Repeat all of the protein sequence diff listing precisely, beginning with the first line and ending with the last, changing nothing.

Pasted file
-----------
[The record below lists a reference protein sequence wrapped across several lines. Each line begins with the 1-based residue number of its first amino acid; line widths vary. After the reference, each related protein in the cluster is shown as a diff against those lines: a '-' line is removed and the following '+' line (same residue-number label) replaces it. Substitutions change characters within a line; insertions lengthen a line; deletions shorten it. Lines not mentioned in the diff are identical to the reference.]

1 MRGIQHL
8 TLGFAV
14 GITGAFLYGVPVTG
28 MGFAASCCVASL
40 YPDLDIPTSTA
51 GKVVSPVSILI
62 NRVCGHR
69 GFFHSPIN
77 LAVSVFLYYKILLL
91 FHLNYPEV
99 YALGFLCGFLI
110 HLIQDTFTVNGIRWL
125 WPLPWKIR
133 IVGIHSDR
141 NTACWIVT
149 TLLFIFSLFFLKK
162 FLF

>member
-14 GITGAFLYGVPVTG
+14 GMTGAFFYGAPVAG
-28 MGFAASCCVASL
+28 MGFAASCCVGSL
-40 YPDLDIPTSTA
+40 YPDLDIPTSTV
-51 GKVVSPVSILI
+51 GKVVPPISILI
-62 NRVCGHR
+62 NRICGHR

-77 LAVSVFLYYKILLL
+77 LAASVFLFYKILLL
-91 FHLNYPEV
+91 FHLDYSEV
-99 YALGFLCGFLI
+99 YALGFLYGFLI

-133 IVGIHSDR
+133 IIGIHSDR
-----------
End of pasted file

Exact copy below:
[The record below lists a reference protein sequence wrapped across several lines. Each line begins with the 1-based residue number of its first amino acid; line widths vary. After the reference, each related protein in the cluster is shown as a diff against those lines: a '-' line is removed and the following '+' line (same residue-number label) replaces it. Substitutions change characters within a line; insertions lengthen a line; deletions shorten it. Lines not mentioned in the diff are identical to the reference.]

1 MRGIQHL
8 TLGFAV
14 GITGAFLYGVPVTG
28 MGFAASCCVASL
40 YPDLDIPTSTA
51 GKVVSPVSILI
62 NRVCGHR
69 GFFHSPIN
77 LAVSVFLYYKILLL
91 FHLNYPEV
99 YALGFLCGFLI
110 HLIQDTFTVNGIRWL
125 WPLPWKIR
133 IVGIHSDR
141 NTACWIVT
149 TLLFIFSLFFLKK
162 FLF

>member
-14 GITGAFLYGVPVTG
+14 GMTGAFFYGAPVAG
-28 MGFAASCCVASL
+28 MGFAASCCVGSL
-40 YPDLDIPTSTA
+40 YPDLDIPTSTV
-51 GKVVSPVSILI
+51 GKVVPPISILI
-62 NRVCGHR
+62 NRICGHR

-77 LAVSVFLYYKILLL
+77 LAASVFLFYKILLL
-91 FHLNYPEV
+91 FHLDYSEV
-99 YALGFLCGFLI
+99 YALGFLYGFLI

-133 IVGIHSDR
+133 IIGIHSDR